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Old 08-24-2017, 03:50 PM   #21
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Strange, when we moved into our smaller house 3 years ago, we quoted several companies (USAA, Liberty Mutual, Amica, one other) and Amica was the lowest (same coverages). Last year, we have a roof hail damage claim and Amica handles it and the roof is replaced. We have not seen any increase in premium due to that $13,000 claim.

It's a mixed bag out there and every insurance company is playing the same games it seems.

On a side note, and being a combat Veteran, I have never been able to get a quote from USAA where they were the most competitive. Go figure!
At least Tx provides that a weather related claim can not be charged against an individual policy, but rather all folks in an area. I guess the idea is that you can't control the weather. However in Tx at least you can get a discount with a hail resistant roof.
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Old 08-24-2017, 04:21 PM   #22
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being a combat Veteran, I have never been able to get a quote from USAA where they were the most competitive.
OTOH, I've never gotten a quote from anyone else who could beat USAA's price. I'm a combat vet also, but I think that's completely irrelevant. It's 100% related to where you live, IMHO.
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Old 08-24-2017, 04:22 PM   #23
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It's 100% related to where you live, IMHO.
I think your claims history also plays a big role.
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Old 08-24-2017, 07:34 PM   #24
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Seems to be hitting all insurers. This article posits some reasons: https://www.forbes.com/sites/ccasazz...till-going-up/

I also agree that the complexity of the cars has to be driving this too. Installing a complex headlight and sensor assembly during the car manufacturing process is one thing. Repairing it is another. Airbags deploy, sensors get toasted, etc. It is a far cry from the days of a "panel beater" straightening out a few things. Even for a simple accident.

And then there are the distractions. My goodness, the noses in the phones on my morning commute are scary. There have to be some pretty bad collisions due to inattention.
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Old 08-24-2017, 08:10 PM   #25
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So, if the reason USAA is having to pay out more is the higher cost to repair cars, what is the logical response?
1) Raise premiums across the board, or at least for the car models that have proven unexpectedly expensive to repair. Book-wide problem, book-wide solution.
2) Give many members cause to believe they might not be renewed, but don't tell them why.

Seems they are doing 1), I don't know why they are also doing 2).
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Old 08-24-2017, 08:42 PM   #26
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There have to be some pretty bad collisions due to inattention.
You mean like this one?

Truck driver indicted in church bus crash that killed 13

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A National Transportation Safety Board report says Young told investigators he was checking his phone for a text when the crash happened...
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Old 08-24-2017, 08:55 PM   #27
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I think a lot of USAA policyholders are overreacting to the notice they are mailing out. I've never worked for them but worked in insurance for thirty five years and sort of understand the beasts. There notice is removing the guaranty that they will renew your policy but is not a threat to cancel everyone. They would go out of business quickly if they didn't renew their policies. They can't cancel your insurance , but can non-renew your policy if you no longer meet their underwriting standards, just like all other insurance companies currently do. I'm sure that this is a shock to long-time USAA members as it is a change, but it won't affect those with a good claims and driving history.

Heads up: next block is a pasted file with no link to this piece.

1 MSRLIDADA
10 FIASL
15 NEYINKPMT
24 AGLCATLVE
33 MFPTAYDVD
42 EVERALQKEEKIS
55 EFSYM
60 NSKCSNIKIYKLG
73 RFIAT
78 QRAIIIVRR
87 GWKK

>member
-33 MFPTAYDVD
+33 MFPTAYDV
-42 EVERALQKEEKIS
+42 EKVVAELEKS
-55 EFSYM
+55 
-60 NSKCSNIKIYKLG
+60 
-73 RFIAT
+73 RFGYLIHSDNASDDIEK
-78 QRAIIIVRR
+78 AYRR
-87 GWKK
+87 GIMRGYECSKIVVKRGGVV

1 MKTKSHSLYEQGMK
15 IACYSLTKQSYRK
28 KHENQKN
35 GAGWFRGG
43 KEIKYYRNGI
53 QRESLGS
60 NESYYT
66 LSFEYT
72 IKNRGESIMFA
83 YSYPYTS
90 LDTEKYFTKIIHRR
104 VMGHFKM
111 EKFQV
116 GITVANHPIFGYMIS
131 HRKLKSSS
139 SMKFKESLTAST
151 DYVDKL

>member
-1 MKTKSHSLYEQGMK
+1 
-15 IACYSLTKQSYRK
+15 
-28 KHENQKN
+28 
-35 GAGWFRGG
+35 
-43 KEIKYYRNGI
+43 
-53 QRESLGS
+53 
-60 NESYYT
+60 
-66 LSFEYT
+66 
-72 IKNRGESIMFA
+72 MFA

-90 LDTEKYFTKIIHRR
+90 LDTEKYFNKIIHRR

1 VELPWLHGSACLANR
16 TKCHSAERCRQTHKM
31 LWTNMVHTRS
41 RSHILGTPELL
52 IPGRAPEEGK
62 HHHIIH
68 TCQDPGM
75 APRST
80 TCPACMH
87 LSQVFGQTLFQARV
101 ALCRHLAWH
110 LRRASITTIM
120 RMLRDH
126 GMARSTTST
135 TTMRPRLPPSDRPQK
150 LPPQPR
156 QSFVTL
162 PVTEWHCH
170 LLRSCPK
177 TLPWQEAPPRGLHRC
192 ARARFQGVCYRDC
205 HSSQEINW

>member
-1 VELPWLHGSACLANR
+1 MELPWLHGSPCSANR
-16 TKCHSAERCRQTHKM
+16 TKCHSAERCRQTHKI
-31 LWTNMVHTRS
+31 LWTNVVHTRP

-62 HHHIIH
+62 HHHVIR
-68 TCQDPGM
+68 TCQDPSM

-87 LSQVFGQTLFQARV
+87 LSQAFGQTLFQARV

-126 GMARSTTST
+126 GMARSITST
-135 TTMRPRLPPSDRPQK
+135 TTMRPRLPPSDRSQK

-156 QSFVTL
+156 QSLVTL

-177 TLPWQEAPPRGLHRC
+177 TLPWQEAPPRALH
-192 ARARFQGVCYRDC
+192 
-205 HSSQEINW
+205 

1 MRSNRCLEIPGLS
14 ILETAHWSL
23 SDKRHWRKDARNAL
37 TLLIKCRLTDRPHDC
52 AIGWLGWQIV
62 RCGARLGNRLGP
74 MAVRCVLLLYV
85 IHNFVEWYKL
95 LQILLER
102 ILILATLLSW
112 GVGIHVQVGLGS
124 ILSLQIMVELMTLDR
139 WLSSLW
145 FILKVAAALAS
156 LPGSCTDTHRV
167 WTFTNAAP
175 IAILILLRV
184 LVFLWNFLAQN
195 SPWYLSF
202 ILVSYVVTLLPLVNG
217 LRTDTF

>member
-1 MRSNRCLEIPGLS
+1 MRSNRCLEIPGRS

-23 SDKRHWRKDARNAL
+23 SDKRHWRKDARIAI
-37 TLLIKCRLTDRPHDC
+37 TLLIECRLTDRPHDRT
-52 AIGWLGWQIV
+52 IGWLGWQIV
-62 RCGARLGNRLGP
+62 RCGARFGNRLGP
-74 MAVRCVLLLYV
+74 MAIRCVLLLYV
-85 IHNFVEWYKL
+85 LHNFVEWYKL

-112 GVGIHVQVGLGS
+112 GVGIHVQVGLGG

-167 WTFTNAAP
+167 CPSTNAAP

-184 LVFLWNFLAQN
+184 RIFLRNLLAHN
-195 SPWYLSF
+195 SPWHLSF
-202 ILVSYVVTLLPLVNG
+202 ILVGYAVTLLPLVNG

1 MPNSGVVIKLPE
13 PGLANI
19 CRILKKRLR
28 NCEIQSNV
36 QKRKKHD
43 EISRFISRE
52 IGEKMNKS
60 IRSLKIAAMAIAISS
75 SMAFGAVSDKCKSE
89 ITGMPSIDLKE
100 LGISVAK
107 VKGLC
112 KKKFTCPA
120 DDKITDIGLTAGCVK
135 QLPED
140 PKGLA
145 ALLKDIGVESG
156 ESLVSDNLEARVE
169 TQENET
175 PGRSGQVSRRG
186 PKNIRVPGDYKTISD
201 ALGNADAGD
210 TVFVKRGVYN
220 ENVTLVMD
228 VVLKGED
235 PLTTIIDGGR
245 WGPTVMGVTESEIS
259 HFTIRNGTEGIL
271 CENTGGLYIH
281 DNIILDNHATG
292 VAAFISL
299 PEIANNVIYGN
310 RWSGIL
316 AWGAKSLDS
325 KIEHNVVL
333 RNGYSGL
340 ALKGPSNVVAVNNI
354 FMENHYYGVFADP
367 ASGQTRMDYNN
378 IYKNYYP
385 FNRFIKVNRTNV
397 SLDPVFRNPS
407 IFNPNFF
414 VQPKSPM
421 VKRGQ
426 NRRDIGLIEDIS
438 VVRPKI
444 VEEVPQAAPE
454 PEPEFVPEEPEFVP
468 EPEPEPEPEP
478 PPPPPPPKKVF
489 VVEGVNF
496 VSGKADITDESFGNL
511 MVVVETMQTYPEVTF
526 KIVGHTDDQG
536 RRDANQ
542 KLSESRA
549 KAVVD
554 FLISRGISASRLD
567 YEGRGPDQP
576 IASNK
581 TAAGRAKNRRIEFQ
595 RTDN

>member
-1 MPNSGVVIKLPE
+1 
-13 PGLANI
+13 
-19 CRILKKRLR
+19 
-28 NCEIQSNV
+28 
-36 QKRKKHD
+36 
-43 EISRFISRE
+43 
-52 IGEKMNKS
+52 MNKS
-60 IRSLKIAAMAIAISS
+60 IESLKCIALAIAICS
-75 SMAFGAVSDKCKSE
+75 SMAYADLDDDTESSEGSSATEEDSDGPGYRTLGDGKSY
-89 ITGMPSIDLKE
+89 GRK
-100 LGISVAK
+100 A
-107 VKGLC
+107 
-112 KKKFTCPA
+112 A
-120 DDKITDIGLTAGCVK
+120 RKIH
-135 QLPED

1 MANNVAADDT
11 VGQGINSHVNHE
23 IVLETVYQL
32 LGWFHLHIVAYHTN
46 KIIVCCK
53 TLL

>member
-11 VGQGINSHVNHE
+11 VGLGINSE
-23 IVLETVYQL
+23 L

What is most likely happening is their personal auto underwriting results have been unprofitable and they are trying to fix the problem by giving their underwriters the ability to move bad drivers to a different program with much higher rates that reflect their poor driving or claims records. They still want to keep their good customers and will be able to keep rates competitive if they get the bad drivers out of the preferred program. The reason that they refer to customer's "areas" is probably due to some states no letting them make the change to the policy without state approval.

Their online explanation they are giving customers is just corporate fluff and those reps are just trying to calm down the masses without being too specific about the program change. They are minions with no authority to do anything but fend off the pitchforks and torches. I doubt that complaints will change anything because they are trying to get the line of business (personal auto) back to profitability.

I've written about this before, but insurance rates have to go up to keep up with loss costs, operating costs and lower investment returns. The insurance company that does not raise premiums regularly gets behind the curve and later on will have to raise premiums a huge amount to catch up. That causes a mass exodus that takes years to recover from. Personal lines auto insurance has been a money loser for a few years for most insurance companies and USAA is getting more like all the rest of the industry. It is no longer the exclusive club of military officers and retirees and their families. They wouldn't insure me when I was an enlisted grunt many moons ago but will take me now if I want to switch.

USAA is still a good company but they are changing in an effort to fix an unprofitable line of their business that is very important to them and their members. If I was a USAA member, I would want them to be profitable so that they can continue to offer competitive rates to their members for a long time to come.
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Old 08-26-2017, 11:41 AM   #28
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I think a lot of USAA policyholders are overreacting to the notice they are mailing out.
. . . .
What is most likely happening is their personal auto underwriting results have been unprofitable and they are trying to fix the problem by giving their underwriters the ability to move bad drivers to a different program with much higher rates that reflect their poor driving or claims records. They still want to keep their good customers and will be able to keep rates competitive if they get the bad drivers out of the preferred program.